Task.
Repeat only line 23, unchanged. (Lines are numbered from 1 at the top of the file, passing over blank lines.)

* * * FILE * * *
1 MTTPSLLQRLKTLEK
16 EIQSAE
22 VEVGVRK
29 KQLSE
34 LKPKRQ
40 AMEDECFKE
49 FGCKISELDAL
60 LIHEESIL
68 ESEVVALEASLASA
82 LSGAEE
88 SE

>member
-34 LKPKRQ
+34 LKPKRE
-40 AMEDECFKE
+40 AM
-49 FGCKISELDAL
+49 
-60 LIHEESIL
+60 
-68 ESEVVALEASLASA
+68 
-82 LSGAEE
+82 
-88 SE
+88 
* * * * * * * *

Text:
-82 LSGAEE